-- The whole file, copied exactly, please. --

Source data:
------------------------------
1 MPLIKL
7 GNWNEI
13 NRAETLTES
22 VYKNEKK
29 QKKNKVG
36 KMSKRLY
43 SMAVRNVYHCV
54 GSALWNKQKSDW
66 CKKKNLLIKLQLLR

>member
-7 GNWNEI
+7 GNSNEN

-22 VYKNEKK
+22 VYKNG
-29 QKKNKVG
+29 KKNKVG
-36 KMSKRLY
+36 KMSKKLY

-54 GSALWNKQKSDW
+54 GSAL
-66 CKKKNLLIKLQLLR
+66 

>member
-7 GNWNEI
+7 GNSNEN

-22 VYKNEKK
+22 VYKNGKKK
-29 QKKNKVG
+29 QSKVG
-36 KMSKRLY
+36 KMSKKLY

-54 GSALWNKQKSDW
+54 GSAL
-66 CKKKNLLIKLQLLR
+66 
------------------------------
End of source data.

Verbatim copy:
1 MPLIKL
7 GNWNEI
13 NRAETLTES
22 VYKNEKK
29 QKKNKVG
36 KMSKRLY
43 SMAVRNVYHCV
54 GSALWNKQKSDW
66 CKKKNLLIKLQLLR

>member
-7 GNWNEI
+7 GNSNEN

-22 VYKNEKK
+22 VYKNG
-29 QKKNKVG
+29 KKNKVG
-36 KMSKRLY
+36 KMSKKLY

-54 GSALWNKQKSDW
+54 GSAL
-66 CKKKNLLIKLQLLR
+66 

>member
-7 GNWNEI
+7 GNSNEN

-22 VYKNEKK
+22 VYKNGKKK
-29 QKKNKVG
+29 QSKVG
-36 KMSKRLY
+36 KMSKKLY

-54 GSALWNKQKSDW
+54 GSAL
-66 CKKKNLLIKLQLLR
+66 